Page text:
28 Feb New Horizons: Physically disabled are a potential source of IT labor
Milwaukee, Wis. – Art Miller has a new vision of Wisconsin companies turning to physically disabled people, empowered by high-speed broadband, to be a reliable source of home-bound (or in-office) labor.
That vision is still far in the distance, however, as he struggles to find funding sources for New Horizons Un-Limited, a non-profit organization that promotes computer literacy and other empowering skills among people with lifelong physical disabilities.
But with the pending retirement of Baby Boomers about to stress IT departments in Wisconsin and beyond, he envisions the physically disabled as members of the shock troops needed to help the country keeps its technological edge.
For Miller, chairman and president of Miller Engineering and founder of New Horizons, the vision is personal. Several members of this family have physical disabilities, and he has grown impatient with “settling” for giving disabled people opportunities to break from isolation and experience life the way most people do. He’s not content with that because he sees human potential being wasted even while societal attitudes are becoming more accommodating to the physically disabled.
That’s why he eager to tap deeper into the most realistic source for additional funding – private, non-foundation businesses. Founded in 1994, the organization survives financially on the strength of a golf outing and private donations. As a non-profit 501 C 3 organization, the Internal Revenue Service frowns on New Horizons seeking funds from foundations (don’t ask), leaving businesses as the most likely hope for ramping up the organization’s value proposition.
For Miller, fund-raising does not come naturally, nor is it something he particularly likes to do. When he meets with the movers and shakers of corporate Wisconsin, he’s told he has to hit them in the heart, and he understands that perfectly because that’s exactly where physically disabled people strike him. But he also knows that computer literate people will be in more demand, so he’s also appealing to the practical side of executive leaders.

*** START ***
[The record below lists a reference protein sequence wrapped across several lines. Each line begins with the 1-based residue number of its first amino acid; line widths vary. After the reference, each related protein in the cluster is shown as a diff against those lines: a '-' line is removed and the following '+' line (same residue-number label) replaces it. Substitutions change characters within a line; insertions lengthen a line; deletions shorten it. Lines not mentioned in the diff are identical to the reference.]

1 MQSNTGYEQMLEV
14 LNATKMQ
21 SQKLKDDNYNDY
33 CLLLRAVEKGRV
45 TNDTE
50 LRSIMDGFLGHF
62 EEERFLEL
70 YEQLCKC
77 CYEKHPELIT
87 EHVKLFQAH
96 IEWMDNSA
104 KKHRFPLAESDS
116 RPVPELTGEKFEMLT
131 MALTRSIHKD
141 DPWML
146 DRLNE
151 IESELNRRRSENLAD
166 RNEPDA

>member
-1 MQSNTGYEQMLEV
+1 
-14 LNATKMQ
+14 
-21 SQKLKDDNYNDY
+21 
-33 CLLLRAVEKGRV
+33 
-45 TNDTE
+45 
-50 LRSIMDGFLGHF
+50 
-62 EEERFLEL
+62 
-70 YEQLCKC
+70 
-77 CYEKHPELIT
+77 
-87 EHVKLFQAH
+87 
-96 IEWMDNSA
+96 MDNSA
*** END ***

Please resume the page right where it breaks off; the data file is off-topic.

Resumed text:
An investment in the physically disabled, he believes, is an investment in the workforce of the future. One day, according to Miller’s vision, the inclusion of individuals with disabilities in communities and workplaces will not be an exception, it will be an expectation.
“At the present time, individuals with physical disabilities are often isolated, and because they are isolated without much contact with the everyday world, we tend to think of them as `not being capable of learning or contributing,'” Miller said. “If you took a child out of the mainstream of society, that child doesn’t have the opportunity to interact with the world. So people falsely assume that physically disabled individuals are incapable of learning.
“We’re trying to correct that faulty assumption.”
At New Horizons, Miller has a three-person staff, and computer-training classes are conducted in a downtown Milwaukee office building, across the street from the US Bank Building. He taps into several sources for the names of disabled in need of help, including local churches.
New Horizons seeks to provide them with access to information on quality-of-life and employment issues, access to culture and the outdoors with five fully accessible cabins in state parks, and perhaps most importantly, access to information technology.
The organization’s Access Technology initiative is presented in collaboration with Microsoft, US Bank, Roundy’s, and other major corporate benefactors. Through this initiative, the organization grants Internet ready, Windows 2000 computer workstations to people with disabilities, not only for personal, in-home use, but to non-profits interested in creating more widely accessible computer literacy programs and facilities.
Disabled volunteers do some refurbishing of computers as an exercise in skill development with the goal of helping people find employment in PC support roles.
“The issue of relying on the physically disabled to infill the future IT workforce is going to be important moving forward,” Miller said. “We need to motivate corporate IT to get involved because there is a benefit to them down the road.”
New world view
Brian Brylow, chief technology officer for Robert W. Baird & Co., serves on the New Horizons’ seven-person board of directors. By providing free computers and Internet access to individuals with physical disabilities, New Horizons provides the window to a world that they might not normally experience, Brylow said.
That’s why he encourages other companies to support the non-profit organization.
Through the use of these technology solutions, Brylow said New Horizons enables its clients to access a variety of information related to their disabilities and participate in Internet communities and affinity groups. The organization also allows them to be active consumers in the online market for shopping, banking, and entertainment.
“As business and technology leaders, we can all help raise awareness of the need to support this important mission through donations of time, hardware, and services,” he said. “It is a great way to be able to give back to the community.”